All about each symptom of menopause

About Perimenopause

About Perimenopause 1

As women enter middle age, many of them will experience the second stage of the menopause process: perimenopause. In this time, the female body transitions into its non-reproductive years, with noticeable symptoms occurring.

For many women who are either experiencing this stage or will soon experience it, it is important for them to better understand what perimenopause entails, including: knowing what perimenopause is, at what age perimenopause occurs, and the different tests available to diagnose perimenopause.

What Is Perimenopause?

While many women understand the basics of menopause, fewer women recognize the signs of “perimenopause”. Perimenopause is the second menopause stage, which occurs after pre-menopause. While many women are fully fertile during pre-menopause, perimenopause signals the gradual decline of women's reproductive functions.

As a perimenopausal woman's body is preparing to permanently shut down the ovaries, this causes a natural decrease in estrogen and progesterone levels. These decreases in hormone levels are the primary cause of most perimenopause symptoms.

Perimenopause Age

There is not a set age for perimenopause to begin. However, most women report the first symptoms in their early 40s, with some women beginning perimenopause earlier or later in their lives.

In fact, some women begin perimenopause as young as their early 30s. This, however, can be indicative of early onset menopause or other potential health issues, so it is important to consult a medical professional if you are experiencing perimenopause symptoms at this age. The timeline for experiencing perimenopause symptoms can vary greatly.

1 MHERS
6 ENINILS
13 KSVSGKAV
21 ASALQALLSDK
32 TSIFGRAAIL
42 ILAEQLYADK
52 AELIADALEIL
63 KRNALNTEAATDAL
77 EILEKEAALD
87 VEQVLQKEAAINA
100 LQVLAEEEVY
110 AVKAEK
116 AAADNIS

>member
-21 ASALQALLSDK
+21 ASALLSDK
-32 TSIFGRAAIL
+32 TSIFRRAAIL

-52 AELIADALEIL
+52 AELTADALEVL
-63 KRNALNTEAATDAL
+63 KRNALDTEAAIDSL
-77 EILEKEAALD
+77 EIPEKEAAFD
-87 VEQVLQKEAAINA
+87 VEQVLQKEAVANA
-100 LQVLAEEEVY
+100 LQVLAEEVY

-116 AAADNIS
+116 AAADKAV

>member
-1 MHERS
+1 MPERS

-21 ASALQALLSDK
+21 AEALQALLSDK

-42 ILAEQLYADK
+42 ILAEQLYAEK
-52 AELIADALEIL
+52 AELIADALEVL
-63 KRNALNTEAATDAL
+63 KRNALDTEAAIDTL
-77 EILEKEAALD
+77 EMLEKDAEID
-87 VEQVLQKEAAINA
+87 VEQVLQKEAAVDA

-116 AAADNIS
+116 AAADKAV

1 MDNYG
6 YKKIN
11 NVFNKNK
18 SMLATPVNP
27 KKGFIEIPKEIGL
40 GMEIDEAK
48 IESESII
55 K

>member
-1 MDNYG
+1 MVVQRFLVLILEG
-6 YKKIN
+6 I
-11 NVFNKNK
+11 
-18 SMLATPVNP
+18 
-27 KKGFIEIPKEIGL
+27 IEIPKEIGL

For some women, perimenopause can occur for one to three years preceding menopause. For most women, however, perimenopause can last for ten years or longer. Ovarian shutdown does not happen overnight, and the body needs time to adjust to the hormonal deficit created by decrease of progesterone and estrogen production.

Perimenopause Tests

Since there is not a definite time for the onset of perimenopause, women need to be in-tune with their bodies. Paying attention to any changes and abnormalities in their bodily functions can help them discern whether or not they are experiencing perimenopause symptoms. If they suspect they are going through perimenopause, there are certain tests available that will help them know for sure.

Common Perimenopause Tests

    Follicle stimulating hormone
  • Follicle stimulating hormone (FSH) test. Because FSH levels increase during perimenopause, a test of FSH levels can help determine if the second stage of the menopause process has begun.

  • Estrogen test. Usually performed over a period of several days to measure fluctuation, estrogen tests are a good way to detect the presence of perimenopause.

  • Thyroid stimulating hormone (TSH) test. If symptoms similar to those experienced during perimenopause are present, doctors will usually perform a thyroid stimulating hormone test to check for problems with the thyroid.

Perimenopause tests can also be useful for detecting the presence of other, perhaps more serious conditions. Since perimenopause tests are quick and easy to administer, they are the most effective way to determine if you are experiencing perimenopause.

Although perimenopause can be a difficult transition to experience, knowing more about its causes and the available treatment options can help with symptom management. Click on the following link to learn more about the causes of perimenopause.

Things to Know about Perimenopause

Perimenopause is the life stage that precedes menopause. During this time of hormonal change women are more likely to experience a variety of unpleasant symptoms. The conditions that accompany this transition however, are manageable and should not be allowed to negatively impact your life. Read the following article for more information.

5 Healthiest Meals to Prevent Weight Gain during Perimenopause

Perimenopausal weight gain is a common experience for older women, but it can be combated by taking a sensible approach to dieting. For more information and advice on the smaller lifestyle changes you can make to prevent weight gain, check out the article.

Sources:
  • BMJ Group. "Menopause: What is it?" Patient Leaflet. 2007.
  • Hopkins, Virginia. Lee, John R. M.D. What Your Doctor May Not Tell You About Menopause. New York: Warner Books Inc., 1996.
  • Love, Susan M.D. Menopause and Hormone Book. New York: Three Rivers Press, 2003.
  • Martin, Raquel. The Estrogen Alternative. Rochester, VT: Healing Arts Press, 2000.